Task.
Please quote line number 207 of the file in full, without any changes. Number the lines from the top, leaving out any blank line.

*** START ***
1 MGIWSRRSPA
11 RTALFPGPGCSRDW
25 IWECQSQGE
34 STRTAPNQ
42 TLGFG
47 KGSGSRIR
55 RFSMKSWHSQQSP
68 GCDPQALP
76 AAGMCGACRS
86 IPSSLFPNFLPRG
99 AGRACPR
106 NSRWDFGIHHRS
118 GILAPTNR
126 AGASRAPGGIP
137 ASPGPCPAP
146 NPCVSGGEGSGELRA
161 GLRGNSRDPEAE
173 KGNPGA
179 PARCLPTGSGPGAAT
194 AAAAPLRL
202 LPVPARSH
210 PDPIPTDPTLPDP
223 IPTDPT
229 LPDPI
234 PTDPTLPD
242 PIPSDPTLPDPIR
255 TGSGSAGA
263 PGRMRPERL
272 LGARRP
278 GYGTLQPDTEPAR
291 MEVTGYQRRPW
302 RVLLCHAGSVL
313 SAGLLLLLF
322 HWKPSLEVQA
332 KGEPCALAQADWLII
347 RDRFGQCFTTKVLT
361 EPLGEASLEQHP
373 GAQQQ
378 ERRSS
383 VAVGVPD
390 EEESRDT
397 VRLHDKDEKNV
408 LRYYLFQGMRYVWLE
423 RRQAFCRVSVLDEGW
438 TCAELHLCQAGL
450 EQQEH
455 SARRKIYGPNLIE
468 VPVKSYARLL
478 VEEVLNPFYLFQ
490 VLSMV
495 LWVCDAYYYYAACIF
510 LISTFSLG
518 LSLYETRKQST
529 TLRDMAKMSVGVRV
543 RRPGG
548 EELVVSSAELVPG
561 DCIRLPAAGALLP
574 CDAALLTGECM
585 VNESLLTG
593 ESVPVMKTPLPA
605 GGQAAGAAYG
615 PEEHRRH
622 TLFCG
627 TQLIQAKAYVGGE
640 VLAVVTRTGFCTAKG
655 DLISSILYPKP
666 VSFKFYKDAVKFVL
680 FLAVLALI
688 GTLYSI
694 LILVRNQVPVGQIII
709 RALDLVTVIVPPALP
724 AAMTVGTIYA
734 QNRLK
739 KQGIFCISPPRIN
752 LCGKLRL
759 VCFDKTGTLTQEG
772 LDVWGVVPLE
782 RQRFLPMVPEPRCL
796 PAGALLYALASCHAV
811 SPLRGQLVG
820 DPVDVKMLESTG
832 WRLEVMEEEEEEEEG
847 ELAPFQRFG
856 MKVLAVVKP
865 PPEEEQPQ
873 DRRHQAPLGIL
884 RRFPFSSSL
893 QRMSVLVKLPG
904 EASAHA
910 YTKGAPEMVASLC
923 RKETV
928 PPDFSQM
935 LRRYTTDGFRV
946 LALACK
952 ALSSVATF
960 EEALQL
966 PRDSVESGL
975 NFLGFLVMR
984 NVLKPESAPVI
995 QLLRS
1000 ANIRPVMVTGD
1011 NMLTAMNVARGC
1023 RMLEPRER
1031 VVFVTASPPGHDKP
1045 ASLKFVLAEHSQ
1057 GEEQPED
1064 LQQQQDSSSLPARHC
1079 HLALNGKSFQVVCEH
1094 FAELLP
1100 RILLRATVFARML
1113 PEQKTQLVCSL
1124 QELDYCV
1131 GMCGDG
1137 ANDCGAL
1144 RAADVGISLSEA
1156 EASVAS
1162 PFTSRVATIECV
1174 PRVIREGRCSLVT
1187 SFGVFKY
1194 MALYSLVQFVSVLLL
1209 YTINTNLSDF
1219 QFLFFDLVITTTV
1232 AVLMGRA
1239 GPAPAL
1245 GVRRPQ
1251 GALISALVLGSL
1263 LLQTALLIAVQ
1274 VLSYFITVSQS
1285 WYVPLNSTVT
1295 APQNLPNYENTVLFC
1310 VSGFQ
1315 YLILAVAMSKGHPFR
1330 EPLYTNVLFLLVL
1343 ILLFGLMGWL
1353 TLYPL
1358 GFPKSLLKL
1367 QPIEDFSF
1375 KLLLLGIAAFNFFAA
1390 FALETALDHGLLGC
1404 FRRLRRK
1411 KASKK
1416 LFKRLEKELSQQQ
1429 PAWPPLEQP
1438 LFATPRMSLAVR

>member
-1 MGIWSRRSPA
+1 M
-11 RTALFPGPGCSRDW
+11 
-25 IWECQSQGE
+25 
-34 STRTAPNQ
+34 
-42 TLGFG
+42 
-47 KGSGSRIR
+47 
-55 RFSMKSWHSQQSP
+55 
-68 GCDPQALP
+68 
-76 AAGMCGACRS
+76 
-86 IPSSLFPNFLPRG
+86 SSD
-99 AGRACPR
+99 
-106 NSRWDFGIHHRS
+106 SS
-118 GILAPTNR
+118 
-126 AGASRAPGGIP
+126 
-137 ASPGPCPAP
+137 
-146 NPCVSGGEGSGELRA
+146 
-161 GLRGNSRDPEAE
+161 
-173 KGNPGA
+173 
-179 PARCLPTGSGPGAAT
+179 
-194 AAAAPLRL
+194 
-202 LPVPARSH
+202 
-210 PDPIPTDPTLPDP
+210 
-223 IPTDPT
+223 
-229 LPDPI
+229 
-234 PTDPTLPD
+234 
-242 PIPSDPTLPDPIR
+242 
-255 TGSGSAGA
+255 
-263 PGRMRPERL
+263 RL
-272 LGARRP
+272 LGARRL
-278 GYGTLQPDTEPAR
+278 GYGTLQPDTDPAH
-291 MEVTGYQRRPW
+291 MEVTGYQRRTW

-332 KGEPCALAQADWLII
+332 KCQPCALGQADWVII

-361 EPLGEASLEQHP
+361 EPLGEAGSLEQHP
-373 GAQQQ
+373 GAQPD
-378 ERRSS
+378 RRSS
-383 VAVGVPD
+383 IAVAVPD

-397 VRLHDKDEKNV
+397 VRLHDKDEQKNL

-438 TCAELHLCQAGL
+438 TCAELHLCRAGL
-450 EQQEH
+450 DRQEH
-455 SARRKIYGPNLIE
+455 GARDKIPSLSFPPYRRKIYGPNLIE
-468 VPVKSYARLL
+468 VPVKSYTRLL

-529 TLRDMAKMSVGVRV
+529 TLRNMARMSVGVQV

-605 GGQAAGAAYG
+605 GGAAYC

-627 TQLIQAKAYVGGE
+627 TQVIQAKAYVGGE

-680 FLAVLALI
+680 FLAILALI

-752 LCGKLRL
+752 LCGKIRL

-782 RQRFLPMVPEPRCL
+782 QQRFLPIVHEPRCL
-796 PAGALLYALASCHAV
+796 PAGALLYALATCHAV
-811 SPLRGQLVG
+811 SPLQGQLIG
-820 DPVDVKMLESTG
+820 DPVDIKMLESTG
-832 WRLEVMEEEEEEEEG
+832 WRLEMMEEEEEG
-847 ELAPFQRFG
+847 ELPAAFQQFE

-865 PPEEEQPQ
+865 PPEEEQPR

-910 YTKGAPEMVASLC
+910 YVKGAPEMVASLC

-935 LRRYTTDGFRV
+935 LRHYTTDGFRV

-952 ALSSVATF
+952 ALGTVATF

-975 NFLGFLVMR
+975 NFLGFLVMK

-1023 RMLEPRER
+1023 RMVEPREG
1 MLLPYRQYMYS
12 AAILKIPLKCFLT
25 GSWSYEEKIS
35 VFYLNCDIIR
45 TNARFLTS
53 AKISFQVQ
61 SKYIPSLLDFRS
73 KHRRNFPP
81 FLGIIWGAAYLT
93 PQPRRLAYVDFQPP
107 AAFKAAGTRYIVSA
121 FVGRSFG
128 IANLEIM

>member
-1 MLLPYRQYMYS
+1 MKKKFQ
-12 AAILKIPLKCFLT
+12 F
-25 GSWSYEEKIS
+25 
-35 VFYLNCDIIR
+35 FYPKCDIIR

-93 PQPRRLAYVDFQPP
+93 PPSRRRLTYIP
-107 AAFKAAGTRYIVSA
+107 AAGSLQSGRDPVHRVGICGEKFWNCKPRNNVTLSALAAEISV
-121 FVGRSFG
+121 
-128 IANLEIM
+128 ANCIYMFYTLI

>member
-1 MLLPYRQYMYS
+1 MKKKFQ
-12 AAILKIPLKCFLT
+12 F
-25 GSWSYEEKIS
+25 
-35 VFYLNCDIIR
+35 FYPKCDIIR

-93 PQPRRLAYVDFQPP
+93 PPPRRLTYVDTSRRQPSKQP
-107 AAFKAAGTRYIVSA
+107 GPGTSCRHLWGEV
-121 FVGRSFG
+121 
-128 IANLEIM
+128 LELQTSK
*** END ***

+291 MEVTGYQRRTW